That’s where the idea that refueling is essential during longer bouts of endurance training, generally those lasting one hour or more. It’s important to consider that your body redirects blood flow to favor active working musculature (i.e. your legs and heart) and away from those lesser used organs (in this case your intestinal tract)[v] when considering your fueling strategy. Chances are a meal that requires considerable mechanical and chemical digestion will spell disaster since your body simply is not primed to do so without a normal resting blood flow to the digestive organs. This is why quick absorption and ease of digestion is CRUCIAL, and this is where Tailwind’s fast-dissolving power comes in clutch.
Why do I like it?
- Taste—it’s light yet pleasant. Tailwind offers a wide variety of flavors and even an unflavored option to suit your palate.
- Hydration—let’s not forget that Tailwind is a power that is added to liquid. You can, therefore, customize your fuel AND hydration strategy based on your needs.
- Versatility—dosage and delivery are highly customizable to your needs. If your plan is to take a concentrated dose for fuel and hydrate at water stations along the course, that is your prerogative. If you need to pop a few doses into your hydration pack to sip on throughout a long session, Tailwind’s got you.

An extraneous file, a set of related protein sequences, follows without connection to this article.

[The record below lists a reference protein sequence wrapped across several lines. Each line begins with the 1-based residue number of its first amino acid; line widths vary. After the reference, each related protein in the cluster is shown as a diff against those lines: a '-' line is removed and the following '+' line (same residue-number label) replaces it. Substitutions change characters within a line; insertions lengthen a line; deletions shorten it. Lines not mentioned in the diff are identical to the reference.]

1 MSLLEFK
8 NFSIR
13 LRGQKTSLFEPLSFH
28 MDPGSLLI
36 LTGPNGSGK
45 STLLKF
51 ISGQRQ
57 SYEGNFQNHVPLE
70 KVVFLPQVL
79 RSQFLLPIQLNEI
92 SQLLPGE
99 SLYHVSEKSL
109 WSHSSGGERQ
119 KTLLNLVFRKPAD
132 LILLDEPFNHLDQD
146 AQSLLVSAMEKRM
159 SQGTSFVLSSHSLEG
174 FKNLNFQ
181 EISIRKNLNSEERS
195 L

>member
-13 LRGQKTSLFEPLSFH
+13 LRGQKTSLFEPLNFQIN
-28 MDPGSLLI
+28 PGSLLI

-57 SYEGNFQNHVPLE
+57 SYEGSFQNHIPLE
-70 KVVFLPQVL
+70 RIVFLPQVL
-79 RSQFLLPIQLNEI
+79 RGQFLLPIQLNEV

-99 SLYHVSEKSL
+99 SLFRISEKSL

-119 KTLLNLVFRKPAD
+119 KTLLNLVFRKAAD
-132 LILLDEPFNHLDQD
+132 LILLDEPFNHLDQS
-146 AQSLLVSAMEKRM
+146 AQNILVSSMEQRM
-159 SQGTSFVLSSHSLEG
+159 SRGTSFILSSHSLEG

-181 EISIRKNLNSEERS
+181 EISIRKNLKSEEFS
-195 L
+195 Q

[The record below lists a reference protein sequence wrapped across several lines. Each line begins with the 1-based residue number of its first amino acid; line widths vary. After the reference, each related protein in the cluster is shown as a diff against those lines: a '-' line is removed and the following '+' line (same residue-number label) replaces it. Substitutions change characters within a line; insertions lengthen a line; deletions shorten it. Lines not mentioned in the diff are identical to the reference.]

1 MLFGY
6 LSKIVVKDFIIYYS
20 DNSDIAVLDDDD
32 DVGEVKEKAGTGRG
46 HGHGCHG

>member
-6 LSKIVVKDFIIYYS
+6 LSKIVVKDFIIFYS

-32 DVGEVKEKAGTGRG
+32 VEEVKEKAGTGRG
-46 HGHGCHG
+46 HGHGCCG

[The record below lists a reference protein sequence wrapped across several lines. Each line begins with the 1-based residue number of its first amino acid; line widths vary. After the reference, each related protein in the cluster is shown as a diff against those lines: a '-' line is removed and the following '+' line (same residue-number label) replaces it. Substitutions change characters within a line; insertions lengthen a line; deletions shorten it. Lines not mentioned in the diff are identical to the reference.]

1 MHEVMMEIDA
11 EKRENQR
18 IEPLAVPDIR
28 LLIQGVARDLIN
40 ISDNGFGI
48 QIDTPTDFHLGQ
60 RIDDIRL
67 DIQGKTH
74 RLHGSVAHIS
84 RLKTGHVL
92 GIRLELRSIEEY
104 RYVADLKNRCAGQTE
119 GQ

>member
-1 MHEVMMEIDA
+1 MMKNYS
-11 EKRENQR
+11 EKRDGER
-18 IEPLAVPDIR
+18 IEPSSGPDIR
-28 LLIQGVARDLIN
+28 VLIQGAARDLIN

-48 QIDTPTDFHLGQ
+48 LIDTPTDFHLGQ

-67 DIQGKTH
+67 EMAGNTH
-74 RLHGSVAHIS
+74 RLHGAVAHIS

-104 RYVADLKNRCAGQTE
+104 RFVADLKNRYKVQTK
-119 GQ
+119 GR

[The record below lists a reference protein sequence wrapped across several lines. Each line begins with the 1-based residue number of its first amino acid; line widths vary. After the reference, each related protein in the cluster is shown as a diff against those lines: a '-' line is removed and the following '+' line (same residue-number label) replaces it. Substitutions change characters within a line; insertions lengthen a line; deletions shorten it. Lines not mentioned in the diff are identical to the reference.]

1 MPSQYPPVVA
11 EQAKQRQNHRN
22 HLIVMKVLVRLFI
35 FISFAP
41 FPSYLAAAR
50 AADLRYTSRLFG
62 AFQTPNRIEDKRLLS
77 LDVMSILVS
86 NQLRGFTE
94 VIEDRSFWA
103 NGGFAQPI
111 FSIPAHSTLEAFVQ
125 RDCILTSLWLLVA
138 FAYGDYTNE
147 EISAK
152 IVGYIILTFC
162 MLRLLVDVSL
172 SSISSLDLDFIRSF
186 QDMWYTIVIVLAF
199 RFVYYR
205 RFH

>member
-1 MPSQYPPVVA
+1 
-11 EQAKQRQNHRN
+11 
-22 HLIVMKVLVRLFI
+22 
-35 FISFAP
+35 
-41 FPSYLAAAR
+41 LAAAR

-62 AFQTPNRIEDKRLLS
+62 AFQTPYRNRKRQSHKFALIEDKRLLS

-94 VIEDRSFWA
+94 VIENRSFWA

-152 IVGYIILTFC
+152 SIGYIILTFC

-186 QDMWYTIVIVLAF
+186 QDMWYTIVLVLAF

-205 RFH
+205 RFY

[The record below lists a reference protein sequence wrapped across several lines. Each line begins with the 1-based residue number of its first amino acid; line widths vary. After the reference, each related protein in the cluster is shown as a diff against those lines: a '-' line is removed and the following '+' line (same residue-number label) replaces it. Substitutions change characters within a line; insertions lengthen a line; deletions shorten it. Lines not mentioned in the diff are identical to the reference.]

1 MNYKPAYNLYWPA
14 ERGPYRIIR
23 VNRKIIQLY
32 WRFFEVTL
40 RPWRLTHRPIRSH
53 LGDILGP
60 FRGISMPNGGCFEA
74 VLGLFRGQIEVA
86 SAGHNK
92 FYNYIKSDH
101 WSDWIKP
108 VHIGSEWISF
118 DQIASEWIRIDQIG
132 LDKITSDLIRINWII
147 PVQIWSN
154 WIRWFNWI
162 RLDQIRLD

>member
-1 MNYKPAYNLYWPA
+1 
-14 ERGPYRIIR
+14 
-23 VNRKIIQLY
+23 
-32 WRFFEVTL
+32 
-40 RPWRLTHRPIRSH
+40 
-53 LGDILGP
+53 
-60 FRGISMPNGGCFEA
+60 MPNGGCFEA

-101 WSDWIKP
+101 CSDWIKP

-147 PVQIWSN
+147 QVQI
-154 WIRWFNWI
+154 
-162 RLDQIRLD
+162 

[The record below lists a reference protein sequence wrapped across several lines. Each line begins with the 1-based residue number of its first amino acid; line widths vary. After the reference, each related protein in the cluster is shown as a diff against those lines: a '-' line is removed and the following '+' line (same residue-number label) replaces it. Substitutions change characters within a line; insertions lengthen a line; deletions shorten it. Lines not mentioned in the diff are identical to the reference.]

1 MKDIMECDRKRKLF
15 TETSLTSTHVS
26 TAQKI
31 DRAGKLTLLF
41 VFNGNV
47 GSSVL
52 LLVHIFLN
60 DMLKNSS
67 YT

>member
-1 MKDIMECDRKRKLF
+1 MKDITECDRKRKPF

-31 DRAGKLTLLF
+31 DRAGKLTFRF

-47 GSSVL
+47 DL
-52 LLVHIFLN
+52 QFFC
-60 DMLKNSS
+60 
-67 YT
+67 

- Endurance-focused—this should go without saying as it is explicitly in the product name, but Tailwind Endurance Fuel truly is designed with endurance in mind. The product delivers an easily digesting fuel source with electrolytes in a form that promotes hydration. It ticks all the boxes for me.
- Personal—every time you order directly from Tailwind, the crew will write your name on the bag. The small, personal gesture is a nice touch.
So is it all you need all day? Really?
For me, yes it is. Tailwind alone fueled my multi-lap effort at March’s Bonefrog Endurance event in Talladega. To put it into perspective, I thought it would be fun to nosh on and hand out sour gummy worms on my last lap. After spending nearly 6 hours on the course over 20+ laps in the blinding sun, it turns out the gummies were a poor choice that day. Don’t get me wrong, I made it through that last lap, but the resulting gut cramps caused significant slowing and downright struggle toward the end. Needless to say, I’ll stick with my Tailwind…